IKD has been pursuing a “mass timber initiative” since 2013, aligned with an international movement to promote the use of wood as the primary load-bearing construction material in ever bigger buildings. Public art projects include their 2015 “Outside In,” a bench made of log cutoffs surrounding a tree at the Heritage Museum & Gardens in Sandwich, and “Conversation Plinth,” a series of temporary wooden ramps and platforms outside the main public library of Columbus, Indiana, in 2017, which was supported by a U.S. Forest Service “Wood Innovations Grant.”

IKD curated the exhibitions “Urban Timber: From Seed to City” at the Boston Society of Architects BSA Space gallery in 2014 and “Timber City” at the National Building Museum in Washington, D.C., in 2016 and 2017. They are working with the Fairbanks Museum & Planetarium in Vermont on another mass timber exhibition, which is planned to open in early 2022.

IKD is working with the Berkshire Museum in Pittsfield on a multi-floor renovation of their natural history galleries and public space. Past IKD projects include work for the Isabella Stewart Gardner Museum in Boston, the Edison and Newman Room at Harvard University’s Houghton Library, The Trustees of Reservations’ Boston headquarters, Boston Public Library Rare Books Library, Heritage Museums & Gardens Educational Pavilion in Sandwich, the Arms and Armor Gallery at the Worcester Art Museum, and the Nature Lab and Fleet Library at Rhode Island School of Design in Providence.

Follow IKD’s updates about the project on Instagram.

IKD Founding Partners Tomomi Itakura (left) and Yugon Kim.

IKD Founding Partners Tomomi Itakura (left) and Yugon Kim.

Selection Process

In fall 2020, the City of Cambridge put out a call for artists to create public art for the Tobin Montessori and Vassal Lane Upper Schools complex and received 316 applications to Cambridge Arts Public Artist Registry.

As part of anti-racism efforts, in seeking public artists for the Tobin project, Cambridge Arts researched and added nearly 400 new contacts to our Public Artist Registry outreach mailing list. This significantly expanded outreach to communities of color, as well as organizations working with women and artists with disabilities, locally and nationally. Cambridge Arts is dedicated to continuing this work in partnership with the City and will continue to strengthen this resource for future commission opportunities.

An art jury—comprised of Kai Alexis Smith, David De Celis, Jessica Martinez and Caitlin Gilman—met on Jan. 21 and 28, 2021. They selected four finalists:
• Daily tous les jours of Montreal
• Gregory Gómez of Newtonville and Rodrigo Nava of Putney, Vermont
• IKD, founded by Yugon Kim and Tomomi Itakura, of Boston and San Francisco
• The Urban Conga of Brooklyn, New York

Each finalist was paid $3,000 to design concept proposals based on site parameters and developed in consultation with City staff and community members.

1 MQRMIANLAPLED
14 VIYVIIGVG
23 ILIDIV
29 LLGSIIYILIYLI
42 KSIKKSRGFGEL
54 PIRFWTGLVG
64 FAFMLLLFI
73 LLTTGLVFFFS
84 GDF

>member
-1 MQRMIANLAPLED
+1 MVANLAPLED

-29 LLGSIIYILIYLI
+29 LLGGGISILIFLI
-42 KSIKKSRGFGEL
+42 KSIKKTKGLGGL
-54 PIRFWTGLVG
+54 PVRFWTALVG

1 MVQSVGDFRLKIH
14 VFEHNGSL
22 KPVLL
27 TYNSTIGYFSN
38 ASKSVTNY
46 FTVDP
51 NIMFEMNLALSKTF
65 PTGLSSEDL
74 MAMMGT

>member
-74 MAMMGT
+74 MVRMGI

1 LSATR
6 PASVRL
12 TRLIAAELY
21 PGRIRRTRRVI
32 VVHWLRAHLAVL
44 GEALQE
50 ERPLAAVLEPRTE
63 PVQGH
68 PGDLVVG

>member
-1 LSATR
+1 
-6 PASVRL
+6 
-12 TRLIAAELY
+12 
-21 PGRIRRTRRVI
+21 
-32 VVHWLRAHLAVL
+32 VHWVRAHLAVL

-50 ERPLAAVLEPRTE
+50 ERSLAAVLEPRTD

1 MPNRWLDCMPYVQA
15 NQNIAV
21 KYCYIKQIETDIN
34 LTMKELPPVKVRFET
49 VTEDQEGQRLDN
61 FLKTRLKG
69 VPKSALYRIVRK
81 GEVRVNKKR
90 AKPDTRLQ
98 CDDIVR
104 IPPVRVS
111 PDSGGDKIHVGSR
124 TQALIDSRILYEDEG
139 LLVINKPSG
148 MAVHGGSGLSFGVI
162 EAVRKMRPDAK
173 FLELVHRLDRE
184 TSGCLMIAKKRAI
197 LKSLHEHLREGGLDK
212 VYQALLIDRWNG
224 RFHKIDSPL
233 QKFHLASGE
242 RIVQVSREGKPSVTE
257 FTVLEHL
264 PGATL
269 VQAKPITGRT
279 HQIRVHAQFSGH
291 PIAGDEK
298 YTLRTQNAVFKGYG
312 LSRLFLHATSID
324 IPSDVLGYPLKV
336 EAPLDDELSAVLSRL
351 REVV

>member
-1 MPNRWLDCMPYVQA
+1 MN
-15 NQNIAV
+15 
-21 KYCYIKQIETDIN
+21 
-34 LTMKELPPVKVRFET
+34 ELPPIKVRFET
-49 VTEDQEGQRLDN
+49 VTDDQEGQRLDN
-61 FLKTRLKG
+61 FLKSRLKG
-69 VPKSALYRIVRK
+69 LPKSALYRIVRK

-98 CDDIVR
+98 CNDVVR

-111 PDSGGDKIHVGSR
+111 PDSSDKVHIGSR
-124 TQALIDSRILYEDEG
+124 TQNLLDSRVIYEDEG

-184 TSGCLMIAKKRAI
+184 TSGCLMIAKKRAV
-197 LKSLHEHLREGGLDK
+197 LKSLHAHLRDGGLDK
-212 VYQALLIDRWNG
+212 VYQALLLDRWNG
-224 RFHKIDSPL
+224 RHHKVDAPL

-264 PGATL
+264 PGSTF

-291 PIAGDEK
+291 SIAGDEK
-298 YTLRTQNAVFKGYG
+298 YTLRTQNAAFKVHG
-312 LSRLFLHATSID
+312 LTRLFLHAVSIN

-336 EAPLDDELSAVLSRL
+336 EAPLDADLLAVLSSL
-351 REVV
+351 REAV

A virtual meeting for the public to provide feedback on the proposals was held on Oct. 12, 2021.

IKD was chosen Oct. 26 by the 20-member selection committee of stakeholders (list of members below) based on community feedback, proposal presentations, evaluation criteria (see below), and interviews with the finalists.

Criteria used to make the selection included artistic excellence; responsiveness to the Tobin Montessori and Vassal Lane Upper Schools site; inviting to participation by the schools’ community; designed to be inclusive of all audiences; offering a sustained visitor experience; responsive to the schools’ multicultural community; and budget and maintenance feasibility. (See full criteria description below.)

Rendering of plans for Cambridge’s Tobin Montessori and Vassal Lane Upper Schools complex.

Rendering of plans for Cambridge’s Tobin Montessori and Vassal Lane Upper Schools complex.

Tobin Montessori/Vassal Lane Upper Schools Project Public Art Selection Committee:
• Alan Ricks (resident; parent; Principal, MASS Design Group)
• Amy Stein (resident; former Tobin parent; educator)
• Andrea Zuniga (Director of Visual & Performing Arts, Cambridge Public Schools)
• Brendon Roy (TMVL Construction Project Manager, City)
• Caitlin Gilman (TMVL Project Architect, Perkins Eastman)
• Daniel Coplon-Newfield (Head of School, Vassal Lane Upper School)
• David Valecillos (Public Art Commission; resident; Director of Design, North Shore Community Development Coalition)
• Jaime Frost (Principal, Tobin Montessori School)
• Jodie Siegel (resident/abutter; former CPS parent; business owner)
• John Nardone (Deputy Commissioner, Department of Public Works)
• Kai Alexis Smith (TMVL Art Juror; Public Art Commission; resident; MIT Architecture & Planning Librarian)
• Kris Bradner (TMVL Project Landscape Architect, Traverse Landscape Architects)
• Kristala Pouncy-Smart (Theatre Teacher, Vassal Lane Upper School)
• Leah Gadd (resident; Tobin parent; Associate Dean, School of the Museum of Fine Arts)
• Melissa Peters (Director of Community Planning, Community Development Department)
• Obi Carrion (Family Liaison, Vassal Lane Upper School)
• Shelly C. Lowe (resident; Tobin parent; Executive Director, Harvard University Native American Program)
• Vedad Konjic (Director of Facilities, Cambridge Public Schools)
• Yolande Goode (Preschool Manager, Department of Human Services Programs)
• Zakkiyya Witherspoon (Family Liaison, Tobin Montessori School)

Evaluation criteria:
• Artistic excellence: Offers an unusual perspective through a high level of artistic excellence.
• Responsive to the TMVL Site: Harmonious with the educational vision and architectural and landscape design themes of the Tobin Montessori and Vassal Lane Upper Schools complex.
• Invites Participation by the TMVL Community: Invites engagement in design and/or implementation process from members of the community.
• Designed to be inclusive of all audiences: Accessible to a broad range of learning styles and abilities. Has a capacity to attract and speak to anyone, regardless of background, experience, education, or age.
• Offers a sustained visitor experience: Offers a place to linger, gather, participate, or interact and sustains an active visitor experience whether from a single visit or daily encounters.
• Responsive to TMVL's Multicultural Community: Sensitivity to the multicultural richness of the Cambridge community which the TMVL is designed to serve.
• Budget and maintenance feasibility: Appropriate to budget and municipal maintenance capability.